If we are to have any chance of interacting with the land in generative ways, we as herbalists and people who work with plant medicines need to intimately engage with the ecologies from which we wildcraft medicinal plants. We need to thoroughly inhabit ecosystems if we are to establish intimate and caring relationships with the living Earth, but how do I/we do these things?
Woody lower branches with shredding bark stand erect. Sticky, yellow-green new-growth stems produce lance-shaped, 2- to 6-inch-long, usually hairless leaves. These toothed or smooth-edged leaves are dark green, sticky, and glossy above with hairs between the veins that form a net-like pattern on their lighter-colored undersides. Flowering stalks, lined with 1/3- to 2/3-inch-long tubular flowers that vary in color from white to pink to purple, unfurl like a scorpion’s tail from late spring to early summer.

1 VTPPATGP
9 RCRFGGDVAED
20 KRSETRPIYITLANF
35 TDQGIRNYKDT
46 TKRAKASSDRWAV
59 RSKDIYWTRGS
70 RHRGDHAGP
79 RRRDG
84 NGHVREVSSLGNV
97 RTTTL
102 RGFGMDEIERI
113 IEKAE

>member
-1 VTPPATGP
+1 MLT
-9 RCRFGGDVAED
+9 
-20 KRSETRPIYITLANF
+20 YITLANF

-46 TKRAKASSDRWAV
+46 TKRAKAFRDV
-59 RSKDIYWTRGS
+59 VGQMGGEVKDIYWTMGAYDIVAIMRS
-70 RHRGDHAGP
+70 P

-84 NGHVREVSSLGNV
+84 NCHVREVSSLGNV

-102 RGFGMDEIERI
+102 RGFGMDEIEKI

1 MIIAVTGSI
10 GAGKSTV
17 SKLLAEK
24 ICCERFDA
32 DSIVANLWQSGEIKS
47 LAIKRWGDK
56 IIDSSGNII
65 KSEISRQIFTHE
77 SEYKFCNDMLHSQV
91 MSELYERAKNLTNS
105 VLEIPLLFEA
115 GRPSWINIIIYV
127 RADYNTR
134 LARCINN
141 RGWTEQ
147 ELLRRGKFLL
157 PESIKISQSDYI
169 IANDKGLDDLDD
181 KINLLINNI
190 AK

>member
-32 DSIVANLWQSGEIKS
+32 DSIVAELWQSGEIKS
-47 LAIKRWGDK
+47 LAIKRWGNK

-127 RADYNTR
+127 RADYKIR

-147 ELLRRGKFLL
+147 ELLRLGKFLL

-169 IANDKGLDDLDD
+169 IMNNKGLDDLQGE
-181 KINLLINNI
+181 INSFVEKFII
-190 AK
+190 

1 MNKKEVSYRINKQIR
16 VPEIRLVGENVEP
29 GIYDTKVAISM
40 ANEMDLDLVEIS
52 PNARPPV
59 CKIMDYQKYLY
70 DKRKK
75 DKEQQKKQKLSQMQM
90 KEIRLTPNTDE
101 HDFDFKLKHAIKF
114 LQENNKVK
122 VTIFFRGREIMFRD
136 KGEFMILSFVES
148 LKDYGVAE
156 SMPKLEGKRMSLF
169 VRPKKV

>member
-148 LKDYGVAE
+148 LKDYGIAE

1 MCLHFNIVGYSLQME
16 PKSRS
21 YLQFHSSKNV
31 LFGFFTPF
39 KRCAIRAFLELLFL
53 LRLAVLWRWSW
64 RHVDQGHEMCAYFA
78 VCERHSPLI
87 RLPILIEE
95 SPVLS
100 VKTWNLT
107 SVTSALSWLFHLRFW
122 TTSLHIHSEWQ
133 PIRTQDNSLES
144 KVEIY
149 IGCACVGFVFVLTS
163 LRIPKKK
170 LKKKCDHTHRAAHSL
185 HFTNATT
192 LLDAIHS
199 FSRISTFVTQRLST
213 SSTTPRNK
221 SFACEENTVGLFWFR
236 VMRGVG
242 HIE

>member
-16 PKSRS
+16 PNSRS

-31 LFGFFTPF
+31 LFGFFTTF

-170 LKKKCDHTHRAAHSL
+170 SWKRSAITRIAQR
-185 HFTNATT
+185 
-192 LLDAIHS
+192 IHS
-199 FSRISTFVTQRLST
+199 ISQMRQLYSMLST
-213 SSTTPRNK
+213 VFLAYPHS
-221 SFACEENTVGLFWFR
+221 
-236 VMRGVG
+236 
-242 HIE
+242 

I thought it might be useful for herbalists to have a list of name changes to medicinal plants that I learned as I was writing Pacific Northwest Medicinal Plants: Identify, Harvest, and Use 120 Wild Herbs for Health and Wellness. Below you will find a short writeup on Plant Names excerpted from my book followed by a list of name changes and family reordering as well as some tips to pronouncing latin names.
Imagine you are walking through the forest as various aromas ride upon the damp air. The heavy smell of the wet, fecund earth rises to your nostrils, and cutting through all of this, you perceive the sweet, resinous smell of black cottonwood buds. Their pleasant odor brings a smile to your face. The buds are swelling—spring is on its way!